(B) The funeral and burial expenses incurred as a direct result of the crime, not to exceed seven thousand five hundred dollars ($7,500). The board shall not create or comply with a regulation or policy that mandates a lower maximum potential amount of an award pursuant to this subparagraph for less than seven thousand five hundred dollars ($7,500).
(9) When the crime occurs in a residence or inside a vehicle, the board may reimburse any individual who voluntarily, and without anticipation of personal gain, pays or assumes the obligation to pay the reasonable costs to clean the scene of the crime in an amount not to exceed one thousand dollars ($1,000). Services reimbursed pursuant to this subdivision shall be performed by persons registered with the State Department of Public Health as trauma scene waste practitioners in accordance with Chapter 9.5 (commencing with Section 118321) of Part 14 of Division 104 of the Health and Safety Code.
(10) When the crime is a violation of Section 600.2 or 600.5 of the Penal Code, the board may reimburse the expense of veterinary services, replacement costs, or other reasonable expenses, as ordered by the court pursuant to Section 600.2 or 600.5 of the Penal Code, in an amount not to exceed ten thousand dollars ($10,000).
(11) An award of compensation pursuant to paragraph (5) of subdivision (f) of Section 13955 shall be limited to compensation to provide mental health counseling and shall not limit the eligibility of a victim for an award that he or she may be otherwise entitled to receive under this part. A derivative victim shall not be eligible for compensation under this provision.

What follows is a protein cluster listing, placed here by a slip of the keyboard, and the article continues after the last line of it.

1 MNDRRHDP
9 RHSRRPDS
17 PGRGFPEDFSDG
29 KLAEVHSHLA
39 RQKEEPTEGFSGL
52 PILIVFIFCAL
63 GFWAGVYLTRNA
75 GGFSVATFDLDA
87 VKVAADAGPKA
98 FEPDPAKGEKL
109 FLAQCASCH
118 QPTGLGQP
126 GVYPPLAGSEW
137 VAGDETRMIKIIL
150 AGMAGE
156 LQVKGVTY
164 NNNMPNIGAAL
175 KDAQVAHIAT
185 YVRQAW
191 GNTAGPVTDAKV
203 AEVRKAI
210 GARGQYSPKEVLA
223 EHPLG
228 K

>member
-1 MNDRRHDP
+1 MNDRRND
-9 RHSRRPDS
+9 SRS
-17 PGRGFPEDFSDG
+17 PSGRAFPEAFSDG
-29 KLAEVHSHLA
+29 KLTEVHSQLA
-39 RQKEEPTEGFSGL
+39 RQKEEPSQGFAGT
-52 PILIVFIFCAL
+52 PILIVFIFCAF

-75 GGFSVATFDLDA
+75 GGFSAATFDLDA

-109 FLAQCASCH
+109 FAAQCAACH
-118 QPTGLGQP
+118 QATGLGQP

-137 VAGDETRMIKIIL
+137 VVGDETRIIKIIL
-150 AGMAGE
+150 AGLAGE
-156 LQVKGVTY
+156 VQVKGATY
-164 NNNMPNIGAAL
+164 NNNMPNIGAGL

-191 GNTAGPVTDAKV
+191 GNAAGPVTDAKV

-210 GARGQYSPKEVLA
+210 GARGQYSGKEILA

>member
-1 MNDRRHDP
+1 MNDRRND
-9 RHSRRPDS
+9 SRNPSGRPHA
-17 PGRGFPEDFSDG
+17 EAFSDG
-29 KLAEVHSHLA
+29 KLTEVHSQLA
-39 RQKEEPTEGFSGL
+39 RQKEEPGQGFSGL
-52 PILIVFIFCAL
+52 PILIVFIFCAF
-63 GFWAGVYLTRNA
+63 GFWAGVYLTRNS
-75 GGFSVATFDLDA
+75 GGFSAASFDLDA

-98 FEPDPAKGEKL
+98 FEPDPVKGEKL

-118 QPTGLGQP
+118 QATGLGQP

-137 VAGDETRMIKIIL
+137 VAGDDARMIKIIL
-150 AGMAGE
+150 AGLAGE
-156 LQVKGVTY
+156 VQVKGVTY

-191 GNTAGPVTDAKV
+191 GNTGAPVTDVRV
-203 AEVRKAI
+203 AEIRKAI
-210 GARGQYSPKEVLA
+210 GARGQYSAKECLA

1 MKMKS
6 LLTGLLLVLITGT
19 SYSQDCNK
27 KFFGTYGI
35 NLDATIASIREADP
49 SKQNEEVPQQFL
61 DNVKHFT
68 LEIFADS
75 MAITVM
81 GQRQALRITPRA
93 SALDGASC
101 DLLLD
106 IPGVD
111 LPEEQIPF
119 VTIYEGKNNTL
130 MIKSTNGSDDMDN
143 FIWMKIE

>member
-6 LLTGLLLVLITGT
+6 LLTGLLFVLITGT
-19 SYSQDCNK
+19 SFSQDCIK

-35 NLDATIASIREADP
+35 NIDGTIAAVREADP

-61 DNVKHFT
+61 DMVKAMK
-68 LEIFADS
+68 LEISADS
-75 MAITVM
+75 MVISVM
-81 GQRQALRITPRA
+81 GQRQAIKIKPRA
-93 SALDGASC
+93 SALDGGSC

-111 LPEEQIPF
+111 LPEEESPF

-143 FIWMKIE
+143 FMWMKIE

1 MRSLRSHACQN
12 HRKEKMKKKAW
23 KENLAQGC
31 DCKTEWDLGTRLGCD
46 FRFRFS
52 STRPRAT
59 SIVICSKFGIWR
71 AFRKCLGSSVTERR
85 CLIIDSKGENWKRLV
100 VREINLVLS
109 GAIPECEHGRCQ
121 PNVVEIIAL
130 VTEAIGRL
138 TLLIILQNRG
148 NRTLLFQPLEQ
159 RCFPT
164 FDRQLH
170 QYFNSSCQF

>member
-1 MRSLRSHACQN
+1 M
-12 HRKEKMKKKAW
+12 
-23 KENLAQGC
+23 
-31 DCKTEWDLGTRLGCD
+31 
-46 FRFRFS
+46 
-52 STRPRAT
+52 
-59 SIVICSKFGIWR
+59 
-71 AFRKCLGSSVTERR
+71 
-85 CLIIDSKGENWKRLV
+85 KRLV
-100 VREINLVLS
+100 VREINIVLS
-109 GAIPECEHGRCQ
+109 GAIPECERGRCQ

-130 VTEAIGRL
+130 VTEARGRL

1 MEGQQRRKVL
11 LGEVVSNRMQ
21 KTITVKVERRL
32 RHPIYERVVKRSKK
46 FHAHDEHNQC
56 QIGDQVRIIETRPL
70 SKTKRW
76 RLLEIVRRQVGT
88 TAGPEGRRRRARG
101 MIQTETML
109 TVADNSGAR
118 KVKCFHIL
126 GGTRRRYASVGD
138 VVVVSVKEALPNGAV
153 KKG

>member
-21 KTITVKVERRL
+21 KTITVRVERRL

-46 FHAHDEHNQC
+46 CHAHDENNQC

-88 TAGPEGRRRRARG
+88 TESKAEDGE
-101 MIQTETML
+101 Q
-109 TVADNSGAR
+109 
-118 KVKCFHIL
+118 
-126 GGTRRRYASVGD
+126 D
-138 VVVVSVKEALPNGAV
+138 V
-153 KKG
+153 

(b) The total award to or on behalf of each victim or derivative victim may not exceed thirty-five thousand dollars ($35,000), except that this award may be increased to an amount not exceeding seventy thousand dollars ($70,000) if federal funds for that increase are available.

SEC. 6.

 Section 13957.5 of the Government Code is amended to read:

13957.5.
 (a) In authorizing compensation for loss of income and support pursuant to paragraph (3) of subdivision (a) of Section 13957, the board may take any of the following actions:
(1) Compensate the victim for loss of income directly resulting from the injury, except that loss of income may not be paid by the board for more than five years following the crime, unless the victim is disabled as defined in Section 416(i) of Title 42 of the United States Code, as a direct result of the injury.
(2) Compensate an adult derivative victim for loss of income, subject to all of the following: